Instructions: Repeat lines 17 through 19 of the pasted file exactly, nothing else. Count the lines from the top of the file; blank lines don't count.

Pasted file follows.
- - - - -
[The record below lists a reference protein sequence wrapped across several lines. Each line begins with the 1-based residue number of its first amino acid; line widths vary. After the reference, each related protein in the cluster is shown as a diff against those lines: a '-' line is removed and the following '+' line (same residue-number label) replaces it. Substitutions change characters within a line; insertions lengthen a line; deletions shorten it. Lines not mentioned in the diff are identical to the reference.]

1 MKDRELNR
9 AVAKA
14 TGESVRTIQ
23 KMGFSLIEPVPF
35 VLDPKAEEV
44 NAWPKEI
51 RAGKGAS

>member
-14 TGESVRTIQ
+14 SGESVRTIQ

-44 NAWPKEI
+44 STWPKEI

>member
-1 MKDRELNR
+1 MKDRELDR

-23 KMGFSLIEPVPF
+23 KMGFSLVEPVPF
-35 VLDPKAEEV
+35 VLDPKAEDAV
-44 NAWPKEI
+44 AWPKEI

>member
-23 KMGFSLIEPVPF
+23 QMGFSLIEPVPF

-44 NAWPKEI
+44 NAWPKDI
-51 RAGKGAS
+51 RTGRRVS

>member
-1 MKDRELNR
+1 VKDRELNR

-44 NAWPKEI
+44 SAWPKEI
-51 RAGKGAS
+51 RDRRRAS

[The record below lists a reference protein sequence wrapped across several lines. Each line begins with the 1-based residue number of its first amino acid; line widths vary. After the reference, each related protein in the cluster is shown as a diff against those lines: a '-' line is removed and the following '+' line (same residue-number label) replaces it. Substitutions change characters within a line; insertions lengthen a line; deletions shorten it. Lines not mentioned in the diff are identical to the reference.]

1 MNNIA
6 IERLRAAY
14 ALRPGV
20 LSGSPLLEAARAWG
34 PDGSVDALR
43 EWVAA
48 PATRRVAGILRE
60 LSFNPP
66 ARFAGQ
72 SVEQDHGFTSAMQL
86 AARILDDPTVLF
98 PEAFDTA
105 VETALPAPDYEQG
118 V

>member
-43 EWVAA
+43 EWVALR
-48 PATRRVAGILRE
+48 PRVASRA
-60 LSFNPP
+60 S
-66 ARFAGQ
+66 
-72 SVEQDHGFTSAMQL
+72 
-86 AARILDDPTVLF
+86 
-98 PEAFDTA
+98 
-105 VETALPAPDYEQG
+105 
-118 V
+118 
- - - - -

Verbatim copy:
-23 KMGFSLIEPVPF
+23 KMGFSLVEPVPF
-35 VLDPKAEEV